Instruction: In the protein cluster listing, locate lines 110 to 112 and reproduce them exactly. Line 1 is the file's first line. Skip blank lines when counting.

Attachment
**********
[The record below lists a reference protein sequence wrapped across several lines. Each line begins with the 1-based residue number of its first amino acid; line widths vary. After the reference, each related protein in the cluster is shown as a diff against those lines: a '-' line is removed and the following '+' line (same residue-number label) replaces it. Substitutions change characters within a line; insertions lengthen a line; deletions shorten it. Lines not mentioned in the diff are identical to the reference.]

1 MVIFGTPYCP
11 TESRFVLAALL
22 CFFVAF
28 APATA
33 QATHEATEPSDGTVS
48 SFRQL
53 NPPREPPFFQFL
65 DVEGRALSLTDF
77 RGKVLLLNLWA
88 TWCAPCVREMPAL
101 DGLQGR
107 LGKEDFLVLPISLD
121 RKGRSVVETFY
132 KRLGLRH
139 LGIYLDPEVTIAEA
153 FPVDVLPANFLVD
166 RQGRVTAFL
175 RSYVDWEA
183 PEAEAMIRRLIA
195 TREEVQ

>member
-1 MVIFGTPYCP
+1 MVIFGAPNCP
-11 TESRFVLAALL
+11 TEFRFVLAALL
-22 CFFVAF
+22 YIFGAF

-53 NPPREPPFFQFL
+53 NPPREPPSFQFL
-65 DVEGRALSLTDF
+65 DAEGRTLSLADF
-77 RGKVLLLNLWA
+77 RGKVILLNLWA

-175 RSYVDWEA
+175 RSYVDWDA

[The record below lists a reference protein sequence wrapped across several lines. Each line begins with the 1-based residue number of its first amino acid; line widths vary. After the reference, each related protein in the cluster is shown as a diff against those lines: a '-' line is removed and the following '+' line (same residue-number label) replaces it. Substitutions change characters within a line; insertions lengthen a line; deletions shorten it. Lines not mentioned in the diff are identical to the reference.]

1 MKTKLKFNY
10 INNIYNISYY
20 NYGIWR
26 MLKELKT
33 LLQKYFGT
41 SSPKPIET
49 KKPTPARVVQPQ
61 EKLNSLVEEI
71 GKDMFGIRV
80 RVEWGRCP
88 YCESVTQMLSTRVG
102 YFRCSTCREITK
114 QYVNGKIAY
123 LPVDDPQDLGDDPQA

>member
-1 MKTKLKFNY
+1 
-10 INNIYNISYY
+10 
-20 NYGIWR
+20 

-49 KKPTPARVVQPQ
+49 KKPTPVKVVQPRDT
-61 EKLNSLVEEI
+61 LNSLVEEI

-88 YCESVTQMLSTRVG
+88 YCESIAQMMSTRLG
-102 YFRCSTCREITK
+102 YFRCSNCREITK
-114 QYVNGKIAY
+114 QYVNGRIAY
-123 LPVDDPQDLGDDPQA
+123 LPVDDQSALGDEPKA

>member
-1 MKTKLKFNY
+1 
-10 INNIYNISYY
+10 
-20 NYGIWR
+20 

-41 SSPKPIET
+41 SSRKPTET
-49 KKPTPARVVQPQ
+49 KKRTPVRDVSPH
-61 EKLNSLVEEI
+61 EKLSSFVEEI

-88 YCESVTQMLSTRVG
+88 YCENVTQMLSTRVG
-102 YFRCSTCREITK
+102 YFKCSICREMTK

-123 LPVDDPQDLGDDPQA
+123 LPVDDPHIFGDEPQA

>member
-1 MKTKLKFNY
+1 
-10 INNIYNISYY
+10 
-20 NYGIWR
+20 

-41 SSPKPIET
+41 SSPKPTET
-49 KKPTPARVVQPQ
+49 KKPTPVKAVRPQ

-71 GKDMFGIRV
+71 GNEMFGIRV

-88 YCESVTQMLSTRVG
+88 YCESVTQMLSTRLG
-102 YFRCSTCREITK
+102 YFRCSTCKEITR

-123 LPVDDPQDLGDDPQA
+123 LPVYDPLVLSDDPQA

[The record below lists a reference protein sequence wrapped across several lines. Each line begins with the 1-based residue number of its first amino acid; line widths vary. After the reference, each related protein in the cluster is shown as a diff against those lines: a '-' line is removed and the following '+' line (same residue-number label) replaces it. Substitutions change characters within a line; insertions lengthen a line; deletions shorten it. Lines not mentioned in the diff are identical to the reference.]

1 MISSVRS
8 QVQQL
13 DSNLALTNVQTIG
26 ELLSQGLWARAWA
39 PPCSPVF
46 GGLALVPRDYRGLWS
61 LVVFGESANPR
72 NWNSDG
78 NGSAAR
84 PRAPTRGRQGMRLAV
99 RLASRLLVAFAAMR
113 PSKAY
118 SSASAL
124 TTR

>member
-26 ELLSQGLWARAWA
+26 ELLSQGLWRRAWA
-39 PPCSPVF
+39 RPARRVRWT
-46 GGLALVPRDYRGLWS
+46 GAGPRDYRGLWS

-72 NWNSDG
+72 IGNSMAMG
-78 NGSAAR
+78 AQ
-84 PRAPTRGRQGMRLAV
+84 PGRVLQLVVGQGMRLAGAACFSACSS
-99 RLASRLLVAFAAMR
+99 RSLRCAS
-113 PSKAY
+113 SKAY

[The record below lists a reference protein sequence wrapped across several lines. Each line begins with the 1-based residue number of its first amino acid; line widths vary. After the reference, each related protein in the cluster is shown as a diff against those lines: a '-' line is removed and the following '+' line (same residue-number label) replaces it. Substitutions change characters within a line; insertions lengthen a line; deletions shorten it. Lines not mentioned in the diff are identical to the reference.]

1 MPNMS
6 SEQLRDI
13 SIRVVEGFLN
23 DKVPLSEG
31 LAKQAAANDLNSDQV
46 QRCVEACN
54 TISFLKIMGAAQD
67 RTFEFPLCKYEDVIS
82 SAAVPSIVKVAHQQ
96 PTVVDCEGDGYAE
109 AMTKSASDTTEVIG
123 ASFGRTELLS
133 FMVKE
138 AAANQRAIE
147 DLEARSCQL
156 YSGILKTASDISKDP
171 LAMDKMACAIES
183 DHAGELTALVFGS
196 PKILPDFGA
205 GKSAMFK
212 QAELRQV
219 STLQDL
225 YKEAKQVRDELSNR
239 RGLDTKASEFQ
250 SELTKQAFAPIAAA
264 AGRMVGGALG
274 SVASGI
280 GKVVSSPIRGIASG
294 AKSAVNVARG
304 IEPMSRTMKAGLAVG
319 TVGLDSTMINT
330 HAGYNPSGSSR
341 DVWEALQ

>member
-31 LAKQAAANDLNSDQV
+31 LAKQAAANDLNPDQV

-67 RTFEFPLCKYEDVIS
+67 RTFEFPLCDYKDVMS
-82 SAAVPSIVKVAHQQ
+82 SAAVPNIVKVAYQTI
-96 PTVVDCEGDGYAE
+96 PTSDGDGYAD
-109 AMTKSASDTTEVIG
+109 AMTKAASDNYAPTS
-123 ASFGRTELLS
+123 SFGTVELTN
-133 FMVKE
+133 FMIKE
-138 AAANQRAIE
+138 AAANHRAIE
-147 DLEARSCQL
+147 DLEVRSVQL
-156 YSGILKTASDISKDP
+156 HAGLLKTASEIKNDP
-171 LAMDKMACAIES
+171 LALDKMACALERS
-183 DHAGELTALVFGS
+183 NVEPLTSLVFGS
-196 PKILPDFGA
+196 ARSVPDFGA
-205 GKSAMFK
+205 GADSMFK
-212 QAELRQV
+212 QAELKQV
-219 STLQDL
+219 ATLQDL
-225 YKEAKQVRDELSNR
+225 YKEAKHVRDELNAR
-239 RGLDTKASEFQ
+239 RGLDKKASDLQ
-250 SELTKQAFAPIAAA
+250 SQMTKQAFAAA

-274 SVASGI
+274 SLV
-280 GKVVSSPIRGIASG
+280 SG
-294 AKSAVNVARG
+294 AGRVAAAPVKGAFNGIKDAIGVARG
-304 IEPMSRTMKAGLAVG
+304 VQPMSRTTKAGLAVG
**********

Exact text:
1 MISSVRS
8 QVQQL
13 DSNLALTNVQTIG